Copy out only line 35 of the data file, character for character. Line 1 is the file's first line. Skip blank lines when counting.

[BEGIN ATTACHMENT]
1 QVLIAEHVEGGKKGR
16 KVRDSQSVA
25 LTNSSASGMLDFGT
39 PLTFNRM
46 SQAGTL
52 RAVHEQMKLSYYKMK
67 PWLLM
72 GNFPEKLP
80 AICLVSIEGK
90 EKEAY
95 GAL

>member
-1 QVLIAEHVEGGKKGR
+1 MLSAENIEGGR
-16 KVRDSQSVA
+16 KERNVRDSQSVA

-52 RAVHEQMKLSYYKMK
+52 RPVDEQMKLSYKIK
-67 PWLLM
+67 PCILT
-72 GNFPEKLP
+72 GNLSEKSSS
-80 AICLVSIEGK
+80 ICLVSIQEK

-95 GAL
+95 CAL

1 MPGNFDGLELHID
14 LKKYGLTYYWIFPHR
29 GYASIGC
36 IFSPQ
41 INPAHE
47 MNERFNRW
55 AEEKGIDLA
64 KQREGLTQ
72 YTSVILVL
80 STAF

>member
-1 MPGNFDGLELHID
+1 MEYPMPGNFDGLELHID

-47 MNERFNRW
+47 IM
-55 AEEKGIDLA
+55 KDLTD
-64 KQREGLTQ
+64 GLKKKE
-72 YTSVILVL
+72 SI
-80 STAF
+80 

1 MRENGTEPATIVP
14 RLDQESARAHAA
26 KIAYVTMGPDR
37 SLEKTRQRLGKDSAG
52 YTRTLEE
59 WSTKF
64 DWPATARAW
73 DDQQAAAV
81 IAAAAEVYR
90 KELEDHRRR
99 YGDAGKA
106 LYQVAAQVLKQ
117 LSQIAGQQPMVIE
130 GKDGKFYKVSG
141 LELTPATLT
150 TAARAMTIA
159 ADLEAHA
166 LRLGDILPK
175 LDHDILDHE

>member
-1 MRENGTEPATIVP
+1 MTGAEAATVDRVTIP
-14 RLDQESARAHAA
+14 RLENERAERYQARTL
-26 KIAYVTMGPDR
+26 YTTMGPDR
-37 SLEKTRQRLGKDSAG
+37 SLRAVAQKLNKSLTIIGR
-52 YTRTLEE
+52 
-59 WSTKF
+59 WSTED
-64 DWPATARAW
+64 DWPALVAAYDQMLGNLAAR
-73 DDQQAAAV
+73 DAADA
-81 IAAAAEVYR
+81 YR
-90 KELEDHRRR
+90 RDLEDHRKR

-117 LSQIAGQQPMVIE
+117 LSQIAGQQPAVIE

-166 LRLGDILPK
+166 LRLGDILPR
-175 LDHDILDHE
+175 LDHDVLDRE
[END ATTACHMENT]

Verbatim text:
72 YTSVILVL